Epsom and Ewell Borough Council’s Licensing and Planning Policy Committee reviewed the state of play with the Draft Local Plan at a meeting Thursday 15th June.
The progression of the Draft Local Plan (the framework for local planning decisions of the future) was paused in March following an outcry about its Green Belt development proposals. Michael Gove MP, the Secretary of State responsible for planning matters, is yet to deliver on the clarifications sought to his pre-May local election indications that local authorities would have greater control over housing targets.
The meeting was chaired by Cllr Steven McCormick (RA Woodcote and Langley) who advised that EEBC was bound by the housing target of 573 houses per annum as extrapolated from 2014 data. A report to the meeting confirmed that if 2018 data was relied on that target would be reduced to 253.
Officers reported on the workstreams continuing on the Draft Local Plan. These included the vetting of the 1650 responses from individuals and organisations received during the public consultation period of the now paused Draft Local Plan. Officers are re-doubling their efforts to identify brownfield sites for development including Kiln Lane and Longmead areas of Epsom and Ewell.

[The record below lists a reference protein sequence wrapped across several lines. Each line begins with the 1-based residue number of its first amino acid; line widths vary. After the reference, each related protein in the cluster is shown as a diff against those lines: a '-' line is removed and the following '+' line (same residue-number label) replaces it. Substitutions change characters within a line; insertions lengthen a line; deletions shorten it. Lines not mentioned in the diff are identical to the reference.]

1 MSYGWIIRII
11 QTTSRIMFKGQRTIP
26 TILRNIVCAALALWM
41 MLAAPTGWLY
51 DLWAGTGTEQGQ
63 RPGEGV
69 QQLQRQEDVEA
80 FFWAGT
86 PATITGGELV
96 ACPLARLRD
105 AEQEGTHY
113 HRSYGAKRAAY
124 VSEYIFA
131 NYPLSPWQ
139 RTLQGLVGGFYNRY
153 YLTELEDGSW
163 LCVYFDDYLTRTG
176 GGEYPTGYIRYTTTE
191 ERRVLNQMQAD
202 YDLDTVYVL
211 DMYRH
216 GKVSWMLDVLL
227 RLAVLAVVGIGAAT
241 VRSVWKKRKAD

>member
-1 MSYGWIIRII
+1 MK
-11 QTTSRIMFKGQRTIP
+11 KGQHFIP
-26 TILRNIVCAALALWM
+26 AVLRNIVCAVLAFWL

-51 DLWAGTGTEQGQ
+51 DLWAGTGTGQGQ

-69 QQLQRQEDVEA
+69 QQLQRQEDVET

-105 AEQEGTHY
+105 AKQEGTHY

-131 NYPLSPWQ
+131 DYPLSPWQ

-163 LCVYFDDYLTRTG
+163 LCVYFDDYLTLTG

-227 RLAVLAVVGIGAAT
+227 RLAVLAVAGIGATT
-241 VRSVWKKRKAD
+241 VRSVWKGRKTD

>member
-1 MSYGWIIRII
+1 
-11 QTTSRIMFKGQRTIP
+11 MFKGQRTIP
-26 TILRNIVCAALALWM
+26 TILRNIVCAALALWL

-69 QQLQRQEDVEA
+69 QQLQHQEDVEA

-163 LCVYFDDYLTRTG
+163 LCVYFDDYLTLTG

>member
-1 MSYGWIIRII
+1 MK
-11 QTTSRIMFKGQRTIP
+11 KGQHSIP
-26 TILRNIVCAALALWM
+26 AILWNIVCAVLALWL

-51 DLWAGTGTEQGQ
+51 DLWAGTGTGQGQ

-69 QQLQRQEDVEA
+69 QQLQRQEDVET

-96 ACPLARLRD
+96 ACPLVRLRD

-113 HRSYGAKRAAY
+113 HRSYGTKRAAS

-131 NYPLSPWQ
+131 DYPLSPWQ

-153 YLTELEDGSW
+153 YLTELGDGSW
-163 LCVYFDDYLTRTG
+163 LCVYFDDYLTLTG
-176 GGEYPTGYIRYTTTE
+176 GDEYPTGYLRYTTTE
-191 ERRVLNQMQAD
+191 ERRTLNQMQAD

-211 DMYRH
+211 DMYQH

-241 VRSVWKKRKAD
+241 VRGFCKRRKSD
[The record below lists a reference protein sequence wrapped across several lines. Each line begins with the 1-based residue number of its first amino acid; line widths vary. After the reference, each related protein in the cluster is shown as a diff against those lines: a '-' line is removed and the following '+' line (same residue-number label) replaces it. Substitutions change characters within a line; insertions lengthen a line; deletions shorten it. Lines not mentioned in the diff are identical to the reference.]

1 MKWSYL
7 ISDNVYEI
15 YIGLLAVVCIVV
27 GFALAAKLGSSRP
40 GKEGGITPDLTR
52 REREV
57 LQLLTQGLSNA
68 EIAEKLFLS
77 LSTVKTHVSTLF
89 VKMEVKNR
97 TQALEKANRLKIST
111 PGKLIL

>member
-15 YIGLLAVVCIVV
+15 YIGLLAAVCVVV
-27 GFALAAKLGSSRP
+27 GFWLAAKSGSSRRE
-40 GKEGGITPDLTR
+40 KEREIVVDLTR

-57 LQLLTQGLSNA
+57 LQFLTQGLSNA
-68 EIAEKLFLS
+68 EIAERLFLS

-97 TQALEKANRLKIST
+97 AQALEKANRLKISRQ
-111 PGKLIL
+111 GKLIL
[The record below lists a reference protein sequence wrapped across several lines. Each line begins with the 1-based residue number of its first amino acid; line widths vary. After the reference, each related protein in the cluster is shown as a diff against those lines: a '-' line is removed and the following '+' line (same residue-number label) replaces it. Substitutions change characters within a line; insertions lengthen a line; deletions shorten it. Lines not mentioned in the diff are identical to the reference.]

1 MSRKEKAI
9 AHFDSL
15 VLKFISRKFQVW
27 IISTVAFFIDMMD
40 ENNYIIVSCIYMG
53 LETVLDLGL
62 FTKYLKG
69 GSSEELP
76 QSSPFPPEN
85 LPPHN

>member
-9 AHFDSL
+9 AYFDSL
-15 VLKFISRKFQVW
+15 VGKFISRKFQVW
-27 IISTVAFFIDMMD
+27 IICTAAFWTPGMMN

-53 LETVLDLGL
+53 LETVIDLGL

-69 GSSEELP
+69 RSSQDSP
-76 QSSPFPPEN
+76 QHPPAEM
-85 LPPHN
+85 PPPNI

Cllr Kieran Persand (Conservative Horton Ward) welcomed the work being done on brownfield development and called for Green Belt to simply be excluded from the Draft Local Plan.
Cllr Julie Morris (LibDem College Ward) drew attention to the Environment Act coming into force in November this year. Major developments require to prove a 10% gain in bio-diversity. An officer explained that this gain is measurable by a pre-development audit and post-development audit according to an established “metric”. Developers can establish the gain from on-site or off-site “off-sets”. Rather like carbon trading. Minor developments will be subject to the 10% bio-diversity gain requirement from April 2024. Cllr Morris argued that the new legal requirement should inhibit Green Belt development.
Cllr Robert Leach (RA Ewell Court), having served on the Planning Committee in the 20th century, was tired of it all and regarded the estimated half-million being spent on the process as a waste and questioned the benefit to residents. However, he acknowledged the legal requirement to have a Local Plan. He also predicted, after having read the Privileges Committee report on Boris Johnson in the morning, a change of government by the time EEBC settled its Local Plan. The councillor implied a new Labour Government would rigidly impose housing targets.
Cllr McCormick explained that a revised timetable for the progression of the Draft Local Plan will be submitted to the committee in due course. Meanwhile, all councillors will be invited to special briefings on the Draft Local Plan process and this would be especially important for the several new councillors elected in May.